MR DE KOCK: Chairperson, no, a permanent informer was somebody who received a salary, a monthly salary as a permanent informer then, and then there may have been an additional bonus which would be allocated if that person had delivered exceptional information or additional information, while an occasional informer such as Mr Van Zyl, would for example be paid only in the event of a success. In other words if there had been no robbery, he would not have been paid.
MR HATTINGH: Just to round off that aspect, the fixed remuneration informer would receive a monthly salary regardless of whether he had provided information in the relevant months leading to an arrest or a conviction?
MR DE KOCK: Let me just give you an example of the informers who I had in neighbouring countries. When we were acting against the ANC and the PAC, two or three months may have elapsed during which this person may have provided no information because there was no information, depending upon the person's level of access. But one wasn't paying this person off, this person would be a permanent ANC or PAC member and then after three or four months, the person would begin to generate information once more. So such a person would receive a fixed salary if I may put it that way.
MR DE KOCK: Chairperson, the role which was presented to us was that we were to switch over from political work if I may put it that way, to combating crime. However, it did not manifest as such ultimately and some of these unbanned organisations did not cease in their actions. The former Security Police which was then called the Crime Information Services, collected information and there were subsequent actions against some of these organisations.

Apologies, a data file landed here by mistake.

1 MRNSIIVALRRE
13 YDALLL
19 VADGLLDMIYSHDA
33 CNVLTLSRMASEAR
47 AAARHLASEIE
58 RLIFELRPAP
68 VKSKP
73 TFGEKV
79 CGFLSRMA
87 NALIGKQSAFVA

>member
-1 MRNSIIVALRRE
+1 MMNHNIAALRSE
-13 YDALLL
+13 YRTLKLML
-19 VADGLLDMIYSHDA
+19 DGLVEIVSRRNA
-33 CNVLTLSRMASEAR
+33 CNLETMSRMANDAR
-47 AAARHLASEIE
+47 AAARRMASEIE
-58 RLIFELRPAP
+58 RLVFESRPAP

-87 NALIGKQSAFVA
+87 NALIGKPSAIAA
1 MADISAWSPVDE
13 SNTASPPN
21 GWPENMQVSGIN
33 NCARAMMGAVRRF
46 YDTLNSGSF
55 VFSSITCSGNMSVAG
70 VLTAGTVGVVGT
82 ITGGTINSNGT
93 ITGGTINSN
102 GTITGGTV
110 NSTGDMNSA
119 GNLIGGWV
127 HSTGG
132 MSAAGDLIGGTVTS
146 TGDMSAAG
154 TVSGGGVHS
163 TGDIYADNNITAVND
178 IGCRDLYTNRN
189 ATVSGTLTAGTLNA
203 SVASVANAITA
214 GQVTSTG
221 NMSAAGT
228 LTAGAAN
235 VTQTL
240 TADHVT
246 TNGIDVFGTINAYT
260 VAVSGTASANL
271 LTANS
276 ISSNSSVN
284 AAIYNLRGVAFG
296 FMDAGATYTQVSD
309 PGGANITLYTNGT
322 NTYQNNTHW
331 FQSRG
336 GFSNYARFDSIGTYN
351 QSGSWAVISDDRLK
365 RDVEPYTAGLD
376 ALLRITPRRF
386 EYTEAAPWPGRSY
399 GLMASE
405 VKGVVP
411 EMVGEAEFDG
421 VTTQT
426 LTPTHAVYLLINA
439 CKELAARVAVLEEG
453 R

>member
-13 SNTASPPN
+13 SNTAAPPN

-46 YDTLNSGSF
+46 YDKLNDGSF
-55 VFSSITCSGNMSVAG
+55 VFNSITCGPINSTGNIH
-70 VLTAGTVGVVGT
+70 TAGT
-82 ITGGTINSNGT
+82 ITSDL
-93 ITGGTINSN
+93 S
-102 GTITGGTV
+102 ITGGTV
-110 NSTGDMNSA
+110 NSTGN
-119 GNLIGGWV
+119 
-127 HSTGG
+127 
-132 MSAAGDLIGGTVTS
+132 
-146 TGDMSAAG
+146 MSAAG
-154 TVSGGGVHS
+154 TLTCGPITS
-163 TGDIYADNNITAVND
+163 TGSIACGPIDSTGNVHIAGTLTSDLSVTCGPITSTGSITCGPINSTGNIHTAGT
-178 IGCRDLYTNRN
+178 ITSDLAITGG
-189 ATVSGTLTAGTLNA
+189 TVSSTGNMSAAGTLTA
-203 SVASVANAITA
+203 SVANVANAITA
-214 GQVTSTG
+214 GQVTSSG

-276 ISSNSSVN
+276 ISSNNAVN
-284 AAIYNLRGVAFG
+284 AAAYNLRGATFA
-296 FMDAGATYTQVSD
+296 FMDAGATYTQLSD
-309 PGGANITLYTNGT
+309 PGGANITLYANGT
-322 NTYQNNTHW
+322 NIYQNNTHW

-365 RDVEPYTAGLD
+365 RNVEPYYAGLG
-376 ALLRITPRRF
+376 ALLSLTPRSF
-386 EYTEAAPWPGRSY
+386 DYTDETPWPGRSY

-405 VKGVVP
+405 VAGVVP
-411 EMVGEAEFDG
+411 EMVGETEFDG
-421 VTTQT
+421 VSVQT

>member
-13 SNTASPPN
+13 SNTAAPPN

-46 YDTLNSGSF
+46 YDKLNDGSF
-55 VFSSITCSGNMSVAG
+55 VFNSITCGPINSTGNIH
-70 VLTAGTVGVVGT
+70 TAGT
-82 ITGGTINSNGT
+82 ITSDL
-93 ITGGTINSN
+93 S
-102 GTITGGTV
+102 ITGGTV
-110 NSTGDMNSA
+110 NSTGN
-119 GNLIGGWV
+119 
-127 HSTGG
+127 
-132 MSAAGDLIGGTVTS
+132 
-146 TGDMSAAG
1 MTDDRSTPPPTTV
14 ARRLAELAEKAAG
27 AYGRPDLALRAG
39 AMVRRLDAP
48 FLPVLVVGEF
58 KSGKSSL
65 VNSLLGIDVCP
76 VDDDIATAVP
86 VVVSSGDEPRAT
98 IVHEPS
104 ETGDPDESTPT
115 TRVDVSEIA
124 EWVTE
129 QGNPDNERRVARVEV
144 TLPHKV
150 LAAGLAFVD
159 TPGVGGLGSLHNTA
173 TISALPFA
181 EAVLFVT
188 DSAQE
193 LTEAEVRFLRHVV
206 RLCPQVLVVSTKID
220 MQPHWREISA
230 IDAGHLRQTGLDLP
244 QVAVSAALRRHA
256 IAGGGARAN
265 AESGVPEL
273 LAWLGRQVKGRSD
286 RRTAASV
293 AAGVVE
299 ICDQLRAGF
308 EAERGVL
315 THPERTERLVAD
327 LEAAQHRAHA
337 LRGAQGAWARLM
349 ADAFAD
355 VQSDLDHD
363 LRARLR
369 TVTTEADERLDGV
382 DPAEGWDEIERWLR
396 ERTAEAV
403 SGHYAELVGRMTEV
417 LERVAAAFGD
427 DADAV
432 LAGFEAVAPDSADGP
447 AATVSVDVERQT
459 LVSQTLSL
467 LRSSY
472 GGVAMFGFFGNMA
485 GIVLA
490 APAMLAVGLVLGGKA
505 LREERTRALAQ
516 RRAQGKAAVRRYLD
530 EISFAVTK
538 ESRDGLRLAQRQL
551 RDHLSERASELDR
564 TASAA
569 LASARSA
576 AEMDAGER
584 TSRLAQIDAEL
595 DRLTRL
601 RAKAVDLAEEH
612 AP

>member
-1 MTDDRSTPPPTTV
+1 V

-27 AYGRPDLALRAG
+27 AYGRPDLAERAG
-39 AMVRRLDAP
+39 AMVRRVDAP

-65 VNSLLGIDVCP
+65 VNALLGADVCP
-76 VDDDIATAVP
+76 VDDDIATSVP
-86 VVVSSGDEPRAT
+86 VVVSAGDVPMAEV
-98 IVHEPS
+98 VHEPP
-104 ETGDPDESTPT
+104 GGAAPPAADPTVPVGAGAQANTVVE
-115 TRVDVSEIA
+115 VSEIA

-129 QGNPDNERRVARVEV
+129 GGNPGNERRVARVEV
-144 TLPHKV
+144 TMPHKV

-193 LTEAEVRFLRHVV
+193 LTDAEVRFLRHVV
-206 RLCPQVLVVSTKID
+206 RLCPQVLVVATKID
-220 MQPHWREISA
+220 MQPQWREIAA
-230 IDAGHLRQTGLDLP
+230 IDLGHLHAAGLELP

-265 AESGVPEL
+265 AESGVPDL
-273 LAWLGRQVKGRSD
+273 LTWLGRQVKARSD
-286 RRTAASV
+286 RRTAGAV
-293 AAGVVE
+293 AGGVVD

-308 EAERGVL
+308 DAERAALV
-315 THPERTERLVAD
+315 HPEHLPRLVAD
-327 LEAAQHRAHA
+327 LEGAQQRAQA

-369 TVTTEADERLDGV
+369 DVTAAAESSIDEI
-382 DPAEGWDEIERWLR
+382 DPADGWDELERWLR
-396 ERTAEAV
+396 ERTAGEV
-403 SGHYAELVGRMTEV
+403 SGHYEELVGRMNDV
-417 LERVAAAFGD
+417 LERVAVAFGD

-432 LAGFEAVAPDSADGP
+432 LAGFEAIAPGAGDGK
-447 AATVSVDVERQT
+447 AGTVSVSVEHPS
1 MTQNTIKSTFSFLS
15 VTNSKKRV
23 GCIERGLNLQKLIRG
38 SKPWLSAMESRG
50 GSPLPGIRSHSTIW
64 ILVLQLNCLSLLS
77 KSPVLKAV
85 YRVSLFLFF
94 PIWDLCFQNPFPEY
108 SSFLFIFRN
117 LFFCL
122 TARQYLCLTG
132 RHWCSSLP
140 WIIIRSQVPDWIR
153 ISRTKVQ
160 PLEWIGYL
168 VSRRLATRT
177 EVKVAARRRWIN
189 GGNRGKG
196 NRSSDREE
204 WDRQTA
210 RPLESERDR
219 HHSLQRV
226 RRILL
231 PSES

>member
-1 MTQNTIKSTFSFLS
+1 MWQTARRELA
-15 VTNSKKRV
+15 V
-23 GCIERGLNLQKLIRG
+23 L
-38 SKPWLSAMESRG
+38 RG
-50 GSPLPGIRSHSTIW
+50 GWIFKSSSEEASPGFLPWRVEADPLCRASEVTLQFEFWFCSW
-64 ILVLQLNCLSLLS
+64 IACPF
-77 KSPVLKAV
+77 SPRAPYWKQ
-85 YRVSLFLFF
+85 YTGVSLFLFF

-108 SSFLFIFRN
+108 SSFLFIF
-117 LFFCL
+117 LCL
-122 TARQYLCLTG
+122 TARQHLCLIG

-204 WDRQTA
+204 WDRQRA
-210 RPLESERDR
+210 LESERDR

MR DE KOCK: Yes. Upon various occasions I asked him why they didn't rather disband the Unit. We were not an Investigative Unit, we were an Operational Unit and we did not qualify in one specific direction. We worked in general, it was as if we didn't really have a place and Gen Engelbrecht's response to me was that it could be that the negotiations would be unsuccessful and that we would have to be prepared for immediate action against the organisations such as the ANC, SACP as well as the PAC and that is why we were to remain in that organisation as such.
MR DE KOCK: Chairperson, it is difficult to recall that time without the relevant documentation, but the information was that former military trained persons were involved in these actions. I mention it in that regard because the information that we collected where ANC or PAC members were involved, would be documented with the mention of an ANC or PAC label and we were requested to remove that name or that acronym and not to refer to any kind of political organisation, because we could be accused of trying to stigmatise the organisations. In this case, I specifically took the matter up with Gen Piet Viljoen who was in charge of the Security Police at that stage, and he told me that we were to use other references and that we were not to use ANC, PAC or SACP references in the documents.